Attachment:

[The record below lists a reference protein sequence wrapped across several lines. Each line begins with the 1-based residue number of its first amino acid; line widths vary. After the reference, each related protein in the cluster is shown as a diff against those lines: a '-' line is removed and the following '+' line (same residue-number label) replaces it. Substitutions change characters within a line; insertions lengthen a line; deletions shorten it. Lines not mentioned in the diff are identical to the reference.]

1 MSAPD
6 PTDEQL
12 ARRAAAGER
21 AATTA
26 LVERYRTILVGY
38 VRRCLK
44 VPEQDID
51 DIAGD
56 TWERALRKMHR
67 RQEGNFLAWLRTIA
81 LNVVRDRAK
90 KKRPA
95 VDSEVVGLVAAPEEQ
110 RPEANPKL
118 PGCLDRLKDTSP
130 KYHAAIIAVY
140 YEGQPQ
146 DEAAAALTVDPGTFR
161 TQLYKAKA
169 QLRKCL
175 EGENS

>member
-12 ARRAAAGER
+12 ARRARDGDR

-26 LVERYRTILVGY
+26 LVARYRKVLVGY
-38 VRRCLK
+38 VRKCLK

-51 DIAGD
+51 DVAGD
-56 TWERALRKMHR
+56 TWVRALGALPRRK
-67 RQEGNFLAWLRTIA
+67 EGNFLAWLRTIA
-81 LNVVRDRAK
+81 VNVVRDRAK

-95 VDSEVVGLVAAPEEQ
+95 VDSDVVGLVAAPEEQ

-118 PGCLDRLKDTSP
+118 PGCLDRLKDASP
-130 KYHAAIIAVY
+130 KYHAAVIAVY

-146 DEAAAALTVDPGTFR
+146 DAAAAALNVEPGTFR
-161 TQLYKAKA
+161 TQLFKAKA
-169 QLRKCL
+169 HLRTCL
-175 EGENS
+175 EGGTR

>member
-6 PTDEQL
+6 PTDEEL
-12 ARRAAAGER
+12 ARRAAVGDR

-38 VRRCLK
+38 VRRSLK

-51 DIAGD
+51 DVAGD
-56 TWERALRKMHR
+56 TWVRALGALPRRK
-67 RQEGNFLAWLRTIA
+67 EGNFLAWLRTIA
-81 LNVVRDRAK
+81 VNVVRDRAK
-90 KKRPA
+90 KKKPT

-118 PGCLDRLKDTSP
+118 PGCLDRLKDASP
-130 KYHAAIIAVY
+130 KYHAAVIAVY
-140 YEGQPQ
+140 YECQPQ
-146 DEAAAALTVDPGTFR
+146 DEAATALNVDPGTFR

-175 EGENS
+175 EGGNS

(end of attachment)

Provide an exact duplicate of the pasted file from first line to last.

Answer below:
[The record below lists a reference protein sequence wrapped across several lines. Each line begins with the 1-based residue number of its first amino acid; line widths vary. After the reference, each related protein in the cluster is shown as a diff against those lines: a '-' line is removed and the following '+' line (same residue-number label) replaces it. Substitutions change characters within a line; insertions lengthen a line; deletions shorten it. Lines not mentioned in the diff are identical to the reference.]

1 MSAPD
6 PTDEQL
12 ARRAAAGER
21 AATTA
26 LVERYRTILVGY
38 VRRCLK
44 VPEQDID
51 DIAGD
56 TWERALRKMHR
67 RQEGNFLAWLRTIA
81 LNVVRDRAK
90 KKRPA
95 VDSEVVGLVAAPEEQ
110 RPEANPKL
118 PGCLDRLKDTSP
130 KYHAAIIAVY
140 YEGQPQ
146 DEAAAALTVDPGTFR
161 TQLYKAKA
169 QLRKCL
175 EGENS

>member
-12 ARRAAAGER
+12 ARRARDGDR

-26 LVERYRTILVGY
+26 LVARYRKVLVGY
-38 VRRCLK
+38 VRKCLK

-51 DIAGD
+51 DVAGD
-56 TWERALRKMHR
+56 TWVRALGALPRRK
-67 RQEGNFLAWLRTIA
+67 EGNFLAWLRTIA
-81 LNVVRDRAK
+81 VNVVRDRAK

-95 VDSEVVGLVAAPEEQ
+95 VDSDVVGLVAAPEEQ

-118 PGCLDRLKDTSP
+118 PGCLDRLKDASP
-130 KYHAAIIAVY
+130 KYHAAVIAVY

-146 DEAAAALTVDPGTFR
+146 DAAAAALNVEPGTFR
-161 TQLYKAKA
+161 TQLFKAKA
-169 QLRKCL
+169 HLRTCL
-175 EGENS
+175 EGGTR

>member
-6 PTDEQL
+6 PTDEEL
-12 ARRAAAGER
+12 ARRAAVGDR

-38 VRRCLK
+38 VRRSLK

-51 DIAGD
+51 DVAGD
-56 TWERALRKMHR
+56 TWVRALGALPRRK
-67 RQEGNFLAWLRTIA
+67 EGNFLAWLRTIA
-81 LNVVRDRAK
+81 VNVVRDRAK
-90 KKRPA
+90 KKKPT

-118 PGCLDRLKDTSP
+118 PGCLDRLKDASP
-130 KYHAAIIAVY
+130 KYHAAVIAVY
-140 YEGQPQ
+140 YECQPQ
-146 DEAAAALTVDPGTFR
+146 DEAATALNVDPGTFR

-175 EGENS
+175 EGGNS